Hostile Aggression

The Deeper Meaning of Hostile Aggression

Hostile aggression may sound like an oxymoron.  After all, isn’t all aggression hostile, by definition?  A bit of further thought, however, quickly reveals that this is not the case.  Passive aggression, as we well know, is a much more indirect form of aggression that involves more complicated and circuitous means of delivery.  So what is hostile aggression?

 

Hostile Aggression Defined

Hostile aggression is an aggressive action sparked by anger and whose primary purpose is to injure another individual.  We might differentiate it from other forms of more subtle aggression which are not felt quite so viscerally and which may have other ends.  The distinction that psychologists point out is between hostile aggression and instrumental or predatory aggression.  In this second kind of aggression, the aggressive tendencies are used as a means to achieve a particular goal rather than as an attempt to use this aggression to express anger towards an irritant.

A second distinction between these two forms of aggression is in the level of control involved in each.  In hostile aggression, the individual is thought to be out of control, a puppet to his (or sometimes her) emotions, lashing out in a paroxysm of anger.  In predatory aggression, however, the anger or aggressive tendencies tend to be converted to aid in the project at hand.  Thus, we might think of predatory aggression as being a useful form of aggression that helps, or can help, individuals motivate themselves to achieve culturally acceptable goals.  Hostile aggression, on the other hand, is usually unacceptable in most civilized situations and can often be self destructive, keeping the individual from achieving his or her goals.  In fact, often hostile aggression accompanies by overt acts of self harm.

 

The Slippery Nature of Focused Aggression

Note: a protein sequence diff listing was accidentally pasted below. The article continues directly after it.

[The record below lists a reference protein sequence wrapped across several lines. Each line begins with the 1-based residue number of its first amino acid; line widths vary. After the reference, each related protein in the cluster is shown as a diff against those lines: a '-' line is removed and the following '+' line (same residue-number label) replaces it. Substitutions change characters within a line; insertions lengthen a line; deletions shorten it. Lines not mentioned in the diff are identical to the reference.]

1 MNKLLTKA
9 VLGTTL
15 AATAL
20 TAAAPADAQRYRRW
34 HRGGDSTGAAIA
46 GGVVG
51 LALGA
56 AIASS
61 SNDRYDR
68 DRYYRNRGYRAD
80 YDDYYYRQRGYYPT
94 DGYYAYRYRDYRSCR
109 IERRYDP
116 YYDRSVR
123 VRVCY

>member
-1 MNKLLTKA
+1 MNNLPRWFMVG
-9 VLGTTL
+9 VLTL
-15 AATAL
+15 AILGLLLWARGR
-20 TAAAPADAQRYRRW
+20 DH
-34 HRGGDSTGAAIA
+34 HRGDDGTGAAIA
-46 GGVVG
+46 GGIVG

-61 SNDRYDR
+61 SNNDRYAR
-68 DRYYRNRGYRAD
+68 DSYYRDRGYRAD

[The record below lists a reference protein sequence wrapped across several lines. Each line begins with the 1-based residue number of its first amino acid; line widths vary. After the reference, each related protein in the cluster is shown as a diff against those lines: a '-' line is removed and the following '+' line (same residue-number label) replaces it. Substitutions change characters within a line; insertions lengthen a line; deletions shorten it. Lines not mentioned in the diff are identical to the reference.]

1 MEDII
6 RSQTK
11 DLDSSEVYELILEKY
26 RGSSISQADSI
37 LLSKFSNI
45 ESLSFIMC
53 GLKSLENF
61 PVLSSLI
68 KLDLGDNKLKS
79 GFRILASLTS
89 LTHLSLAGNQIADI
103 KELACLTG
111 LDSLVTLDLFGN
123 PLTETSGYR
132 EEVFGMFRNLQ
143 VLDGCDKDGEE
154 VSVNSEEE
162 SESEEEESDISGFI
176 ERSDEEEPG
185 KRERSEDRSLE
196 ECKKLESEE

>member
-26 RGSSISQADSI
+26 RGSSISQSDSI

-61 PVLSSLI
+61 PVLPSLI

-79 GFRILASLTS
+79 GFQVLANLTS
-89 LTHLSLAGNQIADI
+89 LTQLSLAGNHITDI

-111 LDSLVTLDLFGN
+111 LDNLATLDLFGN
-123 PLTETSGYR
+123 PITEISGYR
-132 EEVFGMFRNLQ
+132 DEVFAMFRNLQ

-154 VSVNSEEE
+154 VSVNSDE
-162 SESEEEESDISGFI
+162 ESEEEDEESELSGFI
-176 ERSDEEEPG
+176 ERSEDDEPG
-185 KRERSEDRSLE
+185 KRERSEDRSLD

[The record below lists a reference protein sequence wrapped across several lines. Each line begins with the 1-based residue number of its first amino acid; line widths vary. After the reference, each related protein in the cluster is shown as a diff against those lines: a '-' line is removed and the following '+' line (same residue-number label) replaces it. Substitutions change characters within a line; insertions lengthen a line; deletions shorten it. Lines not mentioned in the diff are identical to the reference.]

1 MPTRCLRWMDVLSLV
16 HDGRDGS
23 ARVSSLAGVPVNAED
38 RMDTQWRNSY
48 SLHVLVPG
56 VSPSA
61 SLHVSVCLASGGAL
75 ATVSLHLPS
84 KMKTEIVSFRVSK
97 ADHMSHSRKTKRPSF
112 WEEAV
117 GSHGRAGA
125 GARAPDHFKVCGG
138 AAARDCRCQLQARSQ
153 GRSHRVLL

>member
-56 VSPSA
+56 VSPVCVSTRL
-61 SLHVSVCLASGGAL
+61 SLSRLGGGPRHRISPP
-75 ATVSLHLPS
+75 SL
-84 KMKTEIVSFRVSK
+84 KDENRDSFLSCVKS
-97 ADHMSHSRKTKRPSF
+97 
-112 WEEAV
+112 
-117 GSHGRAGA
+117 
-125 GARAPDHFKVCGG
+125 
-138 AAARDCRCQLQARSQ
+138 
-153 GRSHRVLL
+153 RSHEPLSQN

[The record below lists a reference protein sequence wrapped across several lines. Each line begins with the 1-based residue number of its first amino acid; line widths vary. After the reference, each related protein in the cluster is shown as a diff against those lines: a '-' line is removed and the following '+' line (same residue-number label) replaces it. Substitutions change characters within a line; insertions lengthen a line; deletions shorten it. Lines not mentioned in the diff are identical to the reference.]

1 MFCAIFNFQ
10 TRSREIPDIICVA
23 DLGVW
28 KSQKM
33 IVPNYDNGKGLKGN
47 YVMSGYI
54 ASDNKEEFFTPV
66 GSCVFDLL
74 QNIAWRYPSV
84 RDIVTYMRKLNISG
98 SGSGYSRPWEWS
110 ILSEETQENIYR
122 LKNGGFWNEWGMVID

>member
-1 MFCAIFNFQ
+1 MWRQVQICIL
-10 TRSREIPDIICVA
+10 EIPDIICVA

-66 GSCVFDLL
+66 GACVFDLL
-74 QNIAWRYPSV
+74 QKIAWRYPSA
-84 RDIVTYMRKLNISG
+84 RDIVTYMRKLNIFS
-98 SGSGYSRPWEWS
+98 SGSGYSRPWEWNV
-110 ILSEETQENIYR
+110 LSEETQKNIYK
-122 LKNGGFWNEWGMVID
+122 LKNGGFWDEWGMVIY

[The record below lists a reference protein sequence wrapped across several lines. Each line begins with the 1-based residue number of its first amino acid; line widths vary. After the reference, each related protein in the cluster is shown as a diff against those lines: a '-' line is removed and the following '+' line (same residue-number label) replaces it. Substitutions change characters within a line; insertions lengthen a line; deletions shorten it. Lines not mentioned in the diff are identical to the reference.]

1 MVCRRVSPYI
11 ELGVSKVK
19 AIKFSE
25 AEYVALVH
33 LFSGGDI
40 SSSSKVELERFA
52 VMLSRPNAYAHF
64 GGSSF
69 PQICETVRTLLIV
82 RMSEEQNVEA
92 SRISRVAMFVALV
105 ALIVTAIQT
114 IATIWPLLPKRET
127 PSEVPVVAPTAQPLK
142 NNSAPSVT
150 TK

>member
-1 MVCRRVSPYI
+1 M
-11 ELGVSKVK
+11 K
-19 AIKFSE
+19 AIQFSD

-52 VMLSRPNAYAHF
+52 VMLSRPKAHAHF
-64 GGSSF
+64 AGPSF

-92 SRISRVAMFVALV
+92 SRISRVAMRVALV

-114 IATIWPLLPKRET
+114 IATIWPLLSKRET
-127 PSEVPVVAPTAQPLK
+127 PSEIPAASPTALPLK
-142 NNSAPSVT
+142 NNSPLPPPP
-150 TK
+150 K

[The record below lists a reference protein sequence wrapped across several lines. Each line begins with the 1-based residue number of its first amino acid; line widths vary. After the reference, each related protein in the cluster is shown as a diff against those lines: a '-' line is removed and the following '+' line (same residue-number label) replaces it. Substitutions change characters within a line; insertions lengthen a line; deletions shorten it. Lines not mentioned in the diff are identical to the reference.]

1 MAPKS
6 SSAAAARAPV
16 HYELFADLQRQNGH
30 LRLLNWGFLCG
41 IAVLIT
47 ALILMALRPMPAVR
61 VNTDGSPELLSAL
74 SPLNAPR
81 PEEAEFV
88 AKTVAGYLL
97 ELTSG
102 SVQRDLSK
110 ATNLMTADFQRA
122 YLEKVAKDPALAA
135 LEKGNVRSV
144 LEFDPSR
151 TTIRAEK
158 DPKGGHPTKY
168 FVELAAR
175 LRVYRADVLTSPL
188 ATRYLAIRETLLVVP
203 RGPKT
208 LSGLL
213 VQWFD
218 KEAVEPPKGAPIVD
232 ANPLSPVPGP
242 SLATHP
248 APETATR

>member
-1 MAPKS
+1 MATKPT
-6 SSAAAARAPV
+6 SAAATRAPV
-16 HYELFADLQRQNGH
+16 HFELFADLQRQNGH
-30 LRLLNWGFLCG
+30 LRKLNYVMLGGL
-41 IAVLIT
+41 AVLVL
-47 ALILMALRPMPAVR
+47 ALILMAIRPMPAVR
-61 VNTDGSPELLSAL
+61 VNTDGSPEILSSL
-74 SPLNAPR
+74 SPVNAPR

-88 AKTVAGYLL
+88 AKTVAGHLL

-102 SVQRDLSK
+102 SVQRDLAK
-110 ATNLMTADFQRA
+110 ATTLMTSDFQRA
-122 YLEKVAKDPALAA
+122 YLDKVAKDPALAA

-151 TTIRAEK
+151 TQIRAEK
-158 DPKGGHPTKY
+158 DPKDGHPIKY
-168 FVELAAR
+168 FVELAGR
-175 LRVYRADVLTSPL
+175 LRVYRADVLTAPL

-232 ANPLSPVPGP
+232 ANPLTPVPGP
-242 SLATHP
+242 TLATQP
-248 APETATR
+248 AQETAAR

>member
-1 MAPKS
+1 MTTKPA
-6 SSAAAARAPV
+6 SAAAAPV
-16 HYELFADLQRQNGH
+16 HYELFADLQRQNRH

Predatory aggression is often used to help guide behavior into acceptable venues.  We might think of this in terms of group sports.  Individuals who might otherwise not have an avenue or outlet for their aggressions often find football and other forms of organized sports a useful venue for venting their otherwise unacceptable tendencies.  Even in football however, the type of aggression expressed is of the predatory rather than the hostile variety.  In fact, undirected hostility can be counterproductive to the overall goals of the team.  The player that loses control and lashes out outside of the controlled norms of the rules, may earn his team a personal foul and get censured by his teammates for having put their own aggressions above the team’s interests.

Even in this controlled environment, however.  The line between hostile and directed aggression is not always clear.  You will often find that some players in order to put themselves in a mental frame of mind that allows them to play fully must foster a hatred of their opponent as an individual and that this hatred is difficult to distinguish from the kinds of aggression we associate with hostile aggression.  For many players, if you were to ask them in the heat of passion on the field if they wanted to physically harm their opponent, they would say yes.  This slipperiness of aggression from goal orientation to specifically focused has a great deal to do with aggressions origins as part of our survival instinct.

The lesson for those that would harness these energies—managers as well as coaches—is that such aggressions are useful, but that they must be carefully monitored lest they become counterproductive.  Larger goals must always be emphasized and a team spirit fostered, otherwise individuals may lose sight of their overall goals and lash out in ways that are destructive to both community and individuals.  Furthermore, managers must be careful in choosing candidates to place in positions of power as well since overly aggressive individuals may foster similarly undirected behaviors in groups of individuals, thus extending the damage beyond themselves.